Since the end of Don't Ask Don't Tell, gay troops have been in the odd position of being able to publicly say who they love, but because of the Defense of Marriage Act, they haven't been able to get benefits for their partners. That changed on Wednesday, when Defense Secretary Chuck Hagel said he welcomed the Supreme Court's ruling striking down the law. "The Department of Defense intends to make the same benefits available to all military spouses — regardless of sexual orientation — as soon as possible," Hagel said in a statement. But there are still some small problems. Anti-gay principles are literally encoded in the military's system for giving spouses benefits.
The Defense Enrollment Eligibility Reporting System does not allow gay marriages, Stars and Stripes explains. This has been a problem for transgender veterans whose benefits are maintained in DEERS, because the military won't switch a veteran's official gender if it would then take benefits away from his or her spouse. And the Veterans Administration currently defines a spouse as "a person of the opposite sex who is a wife or husband." That goes away with DOMA. But benefits are calculated based on where a veteran lives. Here's how tricky it gets:
Veterans who traveled to get legally married while living in a state that does not recognize gay marriage, and who received benefits in a state that does not recognize gay marriage, are likely not considered married under VA law, [Outserve-SLDN's David] McKean said. All others — including those who live in gay-marriage recognition states when they’re married but live in non-recognition states when benefits take effect — are considered married by the VA, he said.
Military benefits involve more than the usual civilian stuff. Married troops can get housing on post with their spouses; spouses get big things like health care and little things like the right to shop at the subsidized grocery stores on post. Troops' spouses get access to information about where their loved one is deployed, and they're the first ones notified if their loved one is hurt. In February, the Defense Department granted more benefits to gay spouses — they could go on post, but they couldn't get health care or on-post housing. Then-Defense Secretary Leon Panetta said in a memo that if DOMA fell, the Pentagon would have to decide whether to recognize gay marriages or civil unions as well. Hagel's announcement gives gay spouses full benefits, but he didn't offer details on timing or domestic partnerships.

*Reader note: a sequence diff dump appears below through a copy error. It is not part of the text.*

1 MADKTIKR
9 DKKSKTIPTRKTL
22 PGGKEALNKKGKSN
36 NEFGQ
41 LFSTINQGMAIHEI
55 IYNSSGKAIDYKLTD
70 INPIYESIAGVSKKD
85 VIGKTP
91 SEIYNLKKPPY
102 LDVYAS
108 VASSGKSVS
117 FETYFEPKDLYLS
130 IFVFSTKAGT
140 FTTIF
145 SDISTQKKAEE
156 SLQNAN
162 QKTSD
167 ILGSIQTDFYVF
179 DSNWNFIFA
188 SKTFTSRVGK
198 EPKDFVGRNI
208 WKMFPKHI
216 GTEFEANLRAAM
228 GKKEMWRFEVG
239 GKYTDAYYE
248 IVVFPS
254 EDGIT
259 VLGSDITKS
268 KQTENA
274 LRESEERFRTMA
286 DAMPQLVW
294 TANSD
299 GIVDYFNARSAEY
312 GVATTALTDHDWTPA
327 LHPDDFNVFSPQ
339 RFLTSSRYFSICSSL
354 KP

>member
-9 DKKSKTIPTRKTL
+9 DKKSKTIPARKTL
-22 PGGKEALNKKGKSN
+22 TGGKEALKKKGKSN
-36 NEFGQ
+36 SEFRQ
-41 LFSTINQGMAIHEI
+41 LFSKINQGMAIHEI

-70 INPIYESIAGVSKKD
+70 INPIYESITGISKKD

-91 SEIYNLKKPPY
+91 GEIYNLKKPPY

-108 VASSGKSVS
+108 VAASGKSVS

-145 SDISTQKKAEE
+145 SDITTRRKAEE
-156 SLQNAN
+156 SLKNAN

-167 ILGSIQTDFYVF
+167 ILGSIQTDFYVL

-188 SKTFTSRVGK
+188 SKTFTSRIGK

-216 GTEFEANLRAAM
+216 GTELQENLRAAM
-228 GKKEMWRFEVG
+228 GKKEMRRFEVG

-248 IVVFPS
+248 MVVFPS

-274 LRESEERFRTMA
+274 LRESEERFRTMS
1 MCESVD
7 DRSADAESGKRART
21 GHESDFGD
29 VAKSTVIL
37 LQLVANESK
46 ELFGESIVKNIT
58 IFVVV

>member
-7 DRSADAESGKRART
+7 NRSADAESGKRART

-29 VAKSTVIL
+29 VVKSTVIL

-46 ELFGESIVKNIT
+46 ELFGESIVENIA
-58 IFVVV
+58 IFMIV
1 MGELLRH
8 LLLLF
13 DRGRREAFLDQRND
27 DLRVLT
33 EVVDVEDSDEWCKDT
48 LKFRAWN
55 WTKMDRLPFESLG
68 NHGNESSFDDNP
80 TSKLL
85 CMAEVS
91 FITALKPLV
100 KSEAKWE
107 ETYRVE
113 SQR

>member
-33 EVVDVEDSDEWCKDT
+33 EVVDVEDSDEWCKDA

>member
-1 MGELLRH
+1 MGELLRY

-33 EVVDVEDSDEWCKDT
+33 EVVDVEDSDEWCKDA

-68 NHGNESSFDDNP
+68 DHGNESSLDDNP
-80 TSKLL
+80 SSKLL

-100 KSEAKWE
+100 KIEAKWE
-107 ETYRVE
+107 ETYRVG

Unlike the rest of us, troops can't vote with their feet — they can't move to states that have laws they like better. And while a gay soldier might be able to take advantage of legal gay marriage while stationed in, say, Fort Drum, New York, she might be forced to move to Fort Bragg, North Carolina, where a state constitutional amendment banning gay marriage just passed. Following those state laws — granting benefits, and then taking them away — would have created a huge headache for the Pentagon, Loyola law professor Douglas NeJaime told The Atlantic Wire. Granting benefits to all married gay couples "makes it easier for the military."
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